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Winner of Beth A. Hoffman Prize for Economic Writing Named

JANUARY 12, 2011

The first annual Beth A. Hoffman Memorial Prize for Economic Writing has been awarded to Kevin A. Carson, the Foundation for Economic Education announced. Through the generosity of a FEE donor, the prize has been established to honor the memory of Beth A. Hoffman by recognizing the best article on economics or economic history published in The Freeman the previous year.

Carson’s article, “The Distorting Effects of Transportation Subsidies,” appeared in the November 2010 issue of The Freeman. It was selected from a list of five nominees by an outside panel of judges who knew and worked with Beth Hoffman for many years.

The prize consists of $2,000 and a plaque. A perpetual plaque will also be displayed at FEE headquarters.

The upshot of Carson’s winning article is that “subsidies to transportation have probably done more than any other factor (with the possible exception of intellectual property law) to determine the present shape of the American corporate economy. Currently predominating firm sizes and market areas are the result of government subsidies to transportation.”

Beth Hoffman (1950-2008) was the long-time managing editor of The Freeman, having joined the foundation staff in the 1970s. She also edited books, pamphlets and other materials. Over the years FEE supporters and seminar students came to know her as the friendly face or voice on the telephone ever ready to assist anyone seeking to learn the freedom philosophy.

Carson is an independent scholar and a public intellectual, whose books include Studies in Mutualist Political Economy; Organization Theory: A Libertarian Perspective; and The Homebrew Industrial Revolution: A Low-Overhead Manifesto. He is also a research associate with the Center for a Stateless Society and a prolific op-ed writer. He blogs at Mutualist Blog: Free Market Anti-Capitalism.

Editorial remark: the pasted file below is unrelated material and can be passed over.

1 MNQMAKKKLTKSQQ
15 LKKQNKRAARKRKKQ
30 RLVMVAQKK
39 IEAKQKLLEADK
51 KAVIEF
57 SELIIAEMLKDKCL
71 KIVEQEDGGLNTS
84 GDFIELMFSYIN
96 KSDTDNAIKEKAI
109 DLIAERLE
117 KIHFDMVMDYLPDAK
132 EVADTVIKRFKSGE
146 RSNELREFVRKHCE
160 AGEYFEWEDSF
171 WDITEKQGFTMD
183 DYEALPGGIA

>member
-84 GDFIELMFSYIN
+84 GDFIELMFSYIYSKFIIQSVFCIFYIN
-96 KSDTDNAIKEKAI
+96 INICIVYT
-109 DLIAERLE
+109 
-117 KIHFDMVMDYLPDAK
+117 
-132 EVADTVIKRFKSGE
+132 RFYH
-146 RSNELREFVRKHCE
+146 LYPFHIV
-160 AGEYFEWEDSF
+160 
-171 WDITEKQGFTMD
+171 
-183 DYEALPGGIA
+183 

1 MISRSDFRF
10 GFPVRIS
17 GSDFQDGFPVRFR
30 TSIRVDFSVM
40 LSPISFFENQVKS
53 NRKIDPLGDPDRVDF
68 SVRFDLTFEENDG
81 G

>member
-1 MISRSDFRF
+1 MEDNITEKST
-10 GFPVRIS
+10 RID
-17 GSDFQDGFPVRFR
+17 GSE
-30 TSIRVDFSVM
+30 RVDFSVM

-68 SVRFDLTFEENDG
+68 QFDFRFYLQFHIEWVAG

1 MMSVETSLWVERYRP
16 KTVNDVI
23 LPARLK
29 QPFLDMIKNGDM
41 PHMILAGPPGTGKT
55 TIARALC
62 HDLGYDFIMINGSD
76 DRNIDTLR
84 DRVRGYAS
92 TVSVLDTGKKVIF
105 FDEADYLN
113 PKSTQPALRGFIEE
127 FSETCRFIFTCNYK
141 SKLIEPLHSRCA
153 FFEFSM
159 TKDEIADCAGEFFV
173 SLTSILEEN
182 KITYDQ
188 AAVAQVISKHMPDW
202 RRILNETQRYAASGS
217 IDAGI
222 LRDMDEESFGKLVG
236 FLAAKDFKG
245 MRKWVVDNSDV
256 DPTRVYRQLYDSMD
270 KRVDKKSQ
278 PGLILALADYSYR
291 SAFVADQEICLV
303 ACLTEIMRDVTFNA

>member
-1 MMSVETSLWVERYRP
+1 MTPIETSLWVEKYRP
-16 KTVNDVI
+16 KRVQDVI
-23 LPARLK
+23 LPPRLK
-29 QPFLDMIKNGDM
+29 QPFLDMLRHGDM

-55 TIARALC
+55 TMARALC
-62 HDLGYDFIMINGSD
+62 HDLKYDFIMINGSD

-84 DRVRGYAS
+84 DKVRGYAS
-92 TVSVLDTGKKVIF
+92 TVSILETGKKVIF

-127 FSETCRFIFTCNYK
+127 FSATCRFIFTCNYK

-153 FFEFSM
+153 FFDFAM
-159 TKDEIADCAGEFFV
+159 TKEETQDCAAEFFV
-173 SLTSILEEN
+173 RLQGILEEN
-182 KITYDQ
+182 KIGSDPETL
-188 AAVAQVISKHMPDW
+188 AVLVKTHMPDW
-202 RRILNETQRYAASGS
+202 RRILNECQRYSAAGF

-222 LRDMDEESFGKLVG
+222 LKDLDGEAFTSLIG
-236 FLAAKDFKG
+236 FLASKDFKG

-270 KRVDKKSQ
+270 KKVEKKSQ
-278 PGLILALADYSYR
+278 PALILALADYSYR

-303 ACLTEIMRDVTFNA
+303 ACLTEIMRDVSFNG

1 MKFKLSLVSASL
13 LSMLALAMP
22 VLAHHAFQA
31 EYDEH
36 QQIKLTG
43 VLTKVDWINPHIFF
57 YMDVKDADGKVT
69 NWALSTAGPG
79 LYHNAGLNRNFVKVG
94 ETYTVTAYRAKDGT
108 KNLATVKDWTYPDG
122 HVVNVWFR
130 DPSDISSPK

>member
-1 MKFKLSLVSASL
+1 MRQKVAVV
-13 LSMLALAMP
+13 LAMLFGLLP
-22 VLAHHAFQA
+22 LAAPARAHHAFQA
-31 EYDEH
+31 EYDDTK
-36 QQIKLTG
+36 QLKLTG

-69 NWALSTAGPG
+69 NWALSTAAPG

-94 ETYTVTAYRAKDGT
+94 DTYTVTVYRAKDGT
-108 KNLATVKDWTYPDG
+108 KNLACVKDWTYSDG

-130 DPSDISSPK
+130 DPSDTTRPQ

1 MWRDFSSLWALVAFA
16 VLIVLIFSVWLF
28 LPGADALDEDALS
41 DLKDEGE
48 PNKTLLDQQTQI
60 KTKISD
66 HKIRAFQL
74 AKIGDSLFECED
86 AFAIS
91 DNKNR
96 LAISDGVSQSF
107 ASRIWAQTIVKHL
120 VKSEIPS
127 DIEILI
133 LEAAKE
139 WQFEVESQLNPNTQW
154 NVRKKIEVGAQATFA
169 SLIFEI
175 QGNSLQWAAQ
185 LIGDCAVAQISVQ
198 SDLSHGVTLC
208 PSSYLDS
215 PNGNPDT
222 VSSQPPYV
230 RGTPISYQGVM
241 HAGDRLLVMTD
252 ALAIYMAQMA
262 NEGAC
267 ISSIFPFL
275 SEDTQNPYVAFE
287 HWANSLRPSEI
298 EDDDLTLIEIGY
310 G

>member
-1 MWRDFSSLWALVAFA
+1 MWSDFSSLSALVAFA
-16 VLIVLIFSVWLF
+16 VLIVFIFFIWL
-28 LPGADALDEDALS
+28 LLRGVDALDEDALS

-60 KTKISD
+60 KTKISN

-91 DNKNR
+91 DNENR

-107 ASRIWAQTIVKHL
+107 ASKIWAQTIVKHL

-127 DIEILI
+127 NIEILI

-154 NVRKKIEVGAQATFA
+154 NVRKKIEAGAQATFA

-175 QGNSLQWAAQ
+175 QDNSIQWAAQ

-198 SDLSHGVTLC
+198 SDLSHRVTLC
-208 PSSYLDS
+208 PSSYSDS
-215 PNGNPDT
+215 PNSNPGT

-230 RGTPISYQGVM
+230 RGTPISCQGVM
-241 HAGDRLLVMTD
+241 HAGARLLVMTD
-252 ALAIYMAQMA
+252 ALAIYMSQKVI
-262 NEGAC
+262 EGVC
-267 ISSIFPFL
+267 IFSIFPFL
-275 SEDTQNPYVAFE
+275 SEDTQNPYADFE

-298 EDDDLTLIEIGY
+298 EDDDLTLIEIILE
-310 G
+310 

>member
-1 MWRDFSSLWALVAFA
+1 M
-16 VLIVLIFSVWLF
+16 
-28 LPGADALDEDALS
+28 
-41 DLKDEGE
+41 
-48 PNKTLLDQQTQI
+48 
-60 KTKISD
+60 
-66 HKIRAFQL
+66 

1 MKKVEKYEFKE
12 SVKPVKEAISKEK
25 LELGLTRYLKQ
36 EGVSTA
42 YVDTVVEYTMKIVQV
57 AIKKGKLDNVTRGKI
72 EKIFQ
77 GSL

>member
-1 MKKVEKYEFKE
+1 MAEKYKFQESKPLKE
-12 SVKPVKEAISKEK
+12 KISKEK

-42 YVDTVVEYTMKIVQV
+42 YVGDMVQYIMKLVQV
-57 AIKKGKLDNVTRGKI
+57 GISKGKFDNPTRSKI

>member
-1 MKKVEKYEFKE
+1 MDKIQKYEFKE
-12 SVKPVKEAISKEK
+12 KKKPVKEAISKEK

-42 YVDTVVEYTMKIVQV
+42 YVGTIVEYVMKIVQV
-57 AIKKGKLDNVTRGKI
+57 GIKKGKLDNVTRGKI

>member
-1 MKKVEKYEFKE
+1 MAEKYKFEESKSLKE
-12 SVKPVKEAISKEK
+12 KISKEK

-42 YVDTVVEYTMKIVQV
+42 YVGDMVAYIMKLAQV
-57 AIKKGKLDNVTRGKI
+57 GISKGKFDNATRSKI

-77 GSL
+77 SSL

Three honorable mentions were also named:James C. W. Ahiakpor, “Paying the Unemployed Does Not Stimulate an Economy” (December); Warren C. Gibson,“GDP: Who Needs It?” (May); and Chidem Kurdas, “Financial Regulation Snake Oil” (September).

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April 2014

Around the world, people are struggling to throw off authoritarianism, with deeply mixed results. From Egypt to Venezuela, determined people build networks to overthrow their regimes, but as yet we have not learned to live without Leviathan. In this issue, Michael Malice and Gary Dudney discuss their glimpses inside totalitarian regimes, while Sarah Skwire and Michael Nolan look at how totalitarian regimes grind down the individual--and how individuals fight back. Plus, Jeffrey Tucker identifies a strain in libertarianism that, left unchecked, could reduce even our vibrant movement to something that is analogous to the grim aesthetic of architectural brutalism. The struggle for our lives and freedom is a struggle for beauty; it begins inside each of us.
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